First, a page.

This is a very serious issue, both for cyclists and the safety of our citizens across the board. I recently performed an audit of the LAFD response times and found that there has been an increase in response times for turnout and medical responders. Additionally, I noted that public perception and trust were compromised due to the Department’s poor communication of revising their standard of performance measurement and their use of inconsistent methodology in calculating reporting results.

I called on the department to address the deployment plan to determine how best to deploy our City’s scarce resources. I will continue to work with the LAFD to get their fiscal house in order so that funds can be directed to our first responders. My experience as Controller makes me the candidate best equipped to balance our city’s books and make more funds available for those who save lives during emergencies.

9. CicLAvia has transformed how Angelenos view bicycling and walking in their City. Will you commit to ensuring that CicLAvia continues to receive adequate City support to ensure its future as the largest open street event in the country?

Yes. Los Angeles is progressively shifting away from dependency on personal automobiles. This shift comes out of necessity and out of a general sentiment that there are many viable alternatives to car travel available. People are riding public transit and traveling by bicycle in unprecedented numbers. CicLAvia celebrates and promotes this trend, getting folks into the streets of a car-free Los Angeles, and demonstrating the easily accessible alternatives to the status quo commute by vehicle. CicLAvia will remain a priority since the values celebrated at CicLAvia are those that will characterize the emerging transportation culture in Los Angeles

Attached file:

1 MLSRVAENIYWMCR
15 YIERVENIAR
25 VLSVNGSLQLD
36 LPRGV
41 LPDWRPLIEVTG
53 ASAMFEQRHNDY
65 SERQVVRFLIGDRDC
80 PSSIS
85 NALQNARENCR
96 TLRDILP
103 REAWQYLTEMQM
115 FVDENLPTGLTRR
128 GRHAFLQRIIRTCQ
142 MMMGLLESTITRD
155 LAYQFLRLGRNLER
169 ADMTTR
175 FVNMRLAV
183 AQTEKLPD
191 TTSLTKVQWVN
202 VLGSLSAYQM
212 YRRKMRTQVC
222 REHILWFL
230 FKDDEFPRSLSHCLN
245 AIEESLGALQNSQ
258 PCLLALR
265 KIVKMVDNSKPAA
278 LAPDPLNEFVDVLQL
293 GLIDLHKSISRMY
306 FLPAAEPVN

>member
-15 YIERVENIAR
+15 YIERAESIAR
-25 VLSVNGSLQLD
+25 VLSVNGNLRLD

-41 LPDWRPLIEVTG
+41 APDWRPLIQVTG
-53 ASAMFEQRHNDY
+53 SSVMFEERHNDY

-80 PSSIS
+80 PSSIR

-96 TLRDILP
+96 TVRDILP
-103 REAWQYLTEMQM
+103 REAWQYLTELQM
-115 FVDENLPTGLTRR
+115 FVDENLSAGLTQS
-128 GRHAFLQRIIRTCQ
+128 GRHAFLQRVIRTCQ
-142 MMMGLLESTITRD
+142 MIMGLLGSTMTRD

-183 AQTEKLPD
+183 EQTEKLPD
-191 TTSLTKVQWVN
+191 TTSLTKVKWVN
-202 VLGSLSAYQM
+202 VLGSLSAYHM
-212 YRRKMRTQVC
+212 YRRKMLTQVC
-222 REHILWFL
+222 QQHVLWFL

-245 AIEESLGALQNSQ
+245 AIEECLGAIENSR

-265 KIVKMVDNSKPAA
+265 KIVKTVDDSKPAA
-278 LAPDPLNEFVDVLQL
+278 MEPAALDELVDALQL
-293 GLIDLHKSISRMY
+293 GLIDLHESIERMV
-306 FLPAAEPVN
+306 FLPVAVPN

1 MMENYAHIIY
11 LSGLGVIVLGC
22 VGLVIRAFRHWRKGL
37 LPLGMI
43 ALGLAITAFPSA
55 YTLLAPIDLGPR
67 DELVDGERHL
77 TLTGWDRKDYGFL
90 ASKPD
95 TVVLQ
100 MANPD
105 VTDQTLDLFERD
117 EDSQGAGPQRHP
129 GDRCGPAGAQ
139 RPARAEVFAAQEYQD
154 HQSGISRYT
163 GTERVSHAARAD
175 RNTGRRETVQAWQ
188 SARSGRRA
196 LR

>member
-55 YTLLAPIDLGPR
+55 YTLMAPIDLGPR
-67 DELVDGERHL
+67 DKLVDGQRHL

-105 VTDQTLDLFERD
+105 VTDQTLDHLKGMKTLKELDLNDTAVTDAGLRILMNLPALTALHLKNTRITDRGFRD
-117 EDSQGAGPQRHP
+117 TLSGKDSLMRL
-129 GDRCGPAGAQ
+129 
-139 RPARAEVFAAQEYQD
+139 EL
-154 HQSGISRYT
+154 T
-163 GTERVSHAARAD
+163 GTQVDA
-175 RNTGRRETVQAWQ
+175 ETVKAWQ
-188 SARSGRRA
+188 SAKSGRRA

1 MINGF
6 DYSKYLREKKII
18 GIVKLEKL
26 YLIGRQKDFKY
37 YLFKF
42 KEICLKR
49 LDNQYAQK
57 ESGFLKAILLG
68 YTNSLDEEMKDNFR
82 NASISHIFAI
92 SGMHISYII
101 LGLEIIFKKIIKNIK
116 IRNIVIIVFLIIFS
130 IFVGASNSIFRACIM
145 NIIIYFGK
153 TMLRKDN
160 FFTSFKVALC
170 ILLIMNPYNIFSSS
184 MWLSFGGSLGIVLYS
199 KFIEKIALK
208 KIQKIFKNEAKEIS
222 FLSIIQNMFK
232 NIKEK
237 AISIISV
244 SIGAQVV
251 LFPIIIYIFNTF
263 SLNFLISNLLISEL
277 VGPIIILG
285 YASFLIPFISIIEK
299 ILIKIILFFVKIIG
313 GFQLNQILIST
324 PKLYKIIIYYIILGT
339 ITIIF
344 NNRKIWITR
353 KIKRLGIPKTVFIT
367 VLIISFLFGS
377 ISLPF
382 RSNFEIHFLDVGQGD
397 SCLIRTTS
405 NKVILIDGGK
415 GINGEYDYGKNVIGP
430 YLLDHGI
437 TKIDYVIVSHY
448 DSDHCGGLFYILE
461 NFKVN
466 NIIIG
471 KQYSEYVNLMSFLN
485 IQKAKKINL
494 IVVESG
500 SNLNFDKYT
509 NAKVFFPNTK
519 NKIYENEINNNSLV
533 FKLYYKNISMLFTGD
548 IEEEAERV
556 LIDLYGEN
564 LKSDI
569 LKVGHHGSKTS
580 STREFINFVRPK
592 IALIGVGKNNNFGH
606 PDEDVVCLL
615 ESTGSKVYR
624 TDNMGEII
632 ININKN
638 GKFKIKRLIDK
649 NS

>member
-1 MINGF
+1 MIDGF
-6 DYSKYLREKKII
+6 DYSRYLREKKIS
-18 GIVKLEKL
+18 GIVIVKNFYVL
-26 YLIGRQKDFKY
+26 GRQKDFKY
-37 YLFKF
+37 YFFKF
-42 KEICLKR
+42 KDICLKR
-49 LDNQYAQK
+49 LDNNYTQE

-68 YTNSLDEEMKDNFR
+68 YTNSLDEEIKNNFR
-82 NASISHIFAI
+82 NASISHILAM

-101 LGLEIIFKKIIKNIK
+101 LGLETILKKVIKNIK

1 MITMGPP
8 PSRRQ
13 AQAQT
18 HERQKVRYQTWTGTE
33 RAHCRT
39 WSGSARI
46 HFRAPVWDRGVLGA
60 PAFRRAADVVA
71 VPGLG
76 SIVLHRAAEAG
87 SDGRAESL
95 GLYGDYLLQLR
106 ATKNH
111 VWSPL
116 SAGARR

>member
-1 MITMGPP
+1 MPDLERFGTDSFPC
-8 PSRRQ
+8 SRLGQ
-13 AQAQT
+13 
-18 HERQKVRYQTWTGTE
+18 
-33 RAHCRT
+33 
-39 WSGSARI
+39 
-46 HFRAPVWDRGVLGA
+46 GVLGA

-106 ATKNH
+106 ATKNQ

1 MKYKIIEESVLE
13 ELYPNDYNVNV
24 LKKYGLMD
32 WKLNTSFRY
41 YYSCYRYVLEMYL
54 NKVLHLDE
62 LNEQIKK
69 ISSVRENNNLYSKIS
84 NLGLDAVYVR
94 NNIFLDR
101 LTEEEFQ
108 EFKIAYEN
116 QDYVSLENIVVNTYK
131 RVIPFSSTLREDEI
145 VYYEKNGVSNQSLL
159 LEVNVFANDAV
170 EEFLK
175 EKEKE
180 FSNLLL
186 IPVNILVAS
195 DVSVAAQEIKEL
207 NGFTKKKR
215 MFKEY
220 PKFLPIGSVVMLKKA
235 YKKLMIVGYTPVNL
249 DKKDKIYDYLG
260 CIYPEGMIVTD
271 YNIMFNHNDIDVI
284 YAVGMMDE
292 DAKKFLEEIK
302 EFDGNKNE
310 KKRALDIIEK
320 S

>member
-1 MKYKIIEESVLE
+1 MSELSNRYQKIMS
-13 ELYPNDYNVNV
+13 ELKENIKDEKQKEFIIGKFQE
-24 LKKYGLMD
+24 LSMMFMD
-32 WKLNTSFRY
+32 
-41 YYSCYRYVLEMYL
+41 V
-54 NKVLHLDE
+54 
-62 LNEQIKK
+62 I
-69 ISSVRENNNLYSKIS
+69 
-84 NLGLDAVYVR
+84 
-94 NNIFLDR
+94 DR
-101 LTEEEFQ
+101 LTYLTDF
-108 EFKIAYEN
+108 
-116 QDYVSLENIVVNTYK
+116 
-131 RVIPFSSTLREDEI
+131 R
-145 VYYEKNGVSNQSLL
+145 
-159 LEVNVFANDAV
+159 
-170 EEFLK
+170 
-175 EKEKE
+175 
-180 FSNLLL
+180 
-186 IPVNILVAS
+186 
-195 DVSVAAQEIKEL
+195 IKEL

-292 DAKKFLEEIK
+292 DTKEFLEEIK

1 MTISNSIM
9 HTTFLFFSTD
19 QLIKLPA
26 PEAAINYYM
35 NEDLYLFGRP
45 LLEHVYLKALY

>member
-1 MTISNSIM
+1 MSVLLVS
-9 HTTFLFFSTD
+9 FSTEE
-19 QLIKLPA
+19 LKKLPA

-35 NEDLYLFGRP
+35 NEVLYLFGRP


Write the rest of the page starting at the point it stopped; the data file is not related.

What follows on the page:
10. A recent proposal has been floated to assess all property owners to bring streets into a state of good repair. Do you support the proposed bond measure, and do you believe any changes should be made to the proposal to serve all those who travel on city streets, including pedestrians, bicyclists, and transit users?

There is no question that our streets are in a state of disrepair. Before a measure is put forward to the voters, I want to evaluate it and make sure there are appropriate fiscal controls and audits along with a citizen oversight panel before giving my full support.

I believe that improving road conditions should be a top priority for our city and is among the core services city government provides. As a Councilmember, I was proud to earn the moniker “Pot Hole Queen” in recognition of my focus on road conditions in Los Angeles.

Additionally, the proposed measure must also include adequate complete streets requirements. We don’t simply want to make our streets passable, we want to support walking and cycling and prevent costly damage to vehicles from traveling over damaged streets.

11. Will you commit to meeting with bicyclists or their representatives on a regular and ongoing basis? Would you be willing to lead a regularly scheduled bike ride with your constituents?

Absolutely. As a Councilmember, I met with the bicycle community and will continue that as Mayor. When decisions are made that impact bicyclists, they will have a seat at the table. I would love to schedule a regular bike ride.

12. Would you presently feel safe riding a bike in Los Angeles, and if not, what would it take to make you feel comfortable on our city streets?

Los Angeles has made great strides in recent years to make itself a more bicycle friendly city. The bikeways adjacent to the Los Angeles River, Expo Line and Orange Line provide wonderful, dedicated bike lanes that I feel very safe riding on. That said, I worry about riding in traffic. We need better infrastructure to protect cyclists and support bicycling. I was very disappointed that Governor Brown vetoed bicycle safety legislation the last two years.

I do believe that this can change. The city initiated the “Give me Three” campaign, and I will build on this campaign and other safety measures if elected. Ultimately, I believe that programs like this will be the linchpin in making Los Angeles a more bike friendly city. I will work continue to forge partnerships to partner with the State and Federal government, communities, and businesses to make our bicycle infrastructure more robust and user friendly.